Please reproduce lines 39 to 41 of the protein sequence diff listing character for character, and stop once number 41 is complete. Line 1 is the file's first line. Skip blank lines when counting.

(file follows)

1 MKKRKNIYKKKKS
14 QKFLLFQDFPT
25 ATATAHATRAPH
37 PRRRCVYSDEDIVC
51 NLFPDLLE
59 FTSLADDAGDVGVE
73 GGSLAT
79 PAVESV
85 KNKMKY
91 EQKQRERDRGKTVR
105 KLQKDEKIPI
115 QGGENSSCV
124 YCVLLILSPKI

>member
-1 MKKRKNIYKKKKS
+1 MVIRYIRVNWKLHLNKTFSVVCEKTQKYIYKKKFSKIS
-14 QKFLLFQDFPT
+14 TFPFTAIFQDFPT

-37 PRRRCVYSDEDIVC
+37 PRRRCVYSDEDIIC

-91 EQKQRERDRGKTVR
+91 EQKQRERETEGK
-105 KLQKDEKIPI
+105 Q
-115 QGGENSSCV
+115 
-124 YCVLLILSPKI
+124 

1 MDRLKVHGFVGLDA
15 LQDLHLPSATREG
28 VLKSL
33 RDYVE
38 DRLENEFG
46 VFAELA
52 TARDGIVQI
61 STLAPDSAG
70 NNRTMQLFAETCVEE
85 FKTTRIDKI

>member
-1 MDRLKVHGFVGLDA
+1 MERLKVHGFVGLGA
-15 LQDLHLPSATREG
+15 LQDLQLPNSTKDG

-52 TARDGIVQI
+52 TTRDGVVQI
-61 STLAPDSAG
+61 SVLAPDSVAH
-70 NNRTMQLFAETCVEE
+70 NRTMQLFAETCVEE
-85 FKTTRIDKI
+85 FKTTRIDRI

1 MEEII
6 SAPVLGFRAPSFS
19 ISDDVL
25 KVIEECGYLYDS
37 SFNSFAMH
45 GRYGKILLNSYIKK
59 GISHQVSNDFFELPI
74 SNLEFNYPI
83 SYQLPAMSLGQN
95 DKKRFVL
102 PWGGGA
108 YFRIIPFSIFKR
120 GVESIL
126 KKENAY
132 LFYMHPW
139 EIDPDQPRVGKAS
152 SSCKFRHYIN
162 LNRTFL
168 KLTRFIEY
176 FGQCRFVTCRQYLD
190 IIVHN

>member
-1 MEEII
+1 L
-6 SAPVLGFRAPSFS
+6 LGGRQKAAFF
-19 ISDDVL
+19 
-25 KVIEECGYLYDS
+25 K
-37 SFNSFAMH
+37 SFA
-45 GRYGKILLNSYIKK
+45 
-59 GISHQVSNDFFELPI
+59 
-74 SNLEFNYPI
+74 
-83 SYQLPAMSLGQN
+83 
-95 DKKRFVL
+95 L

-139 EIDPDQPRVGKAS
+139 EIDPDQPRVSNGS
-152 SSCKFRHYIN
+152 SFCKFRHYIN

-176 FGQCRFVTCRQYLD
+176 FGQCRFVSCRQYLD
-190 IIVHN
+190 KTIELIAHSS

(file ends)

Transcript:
>member
-1 MDRLKVHGFVGLDA
+1 MERLKVHGFVGLGA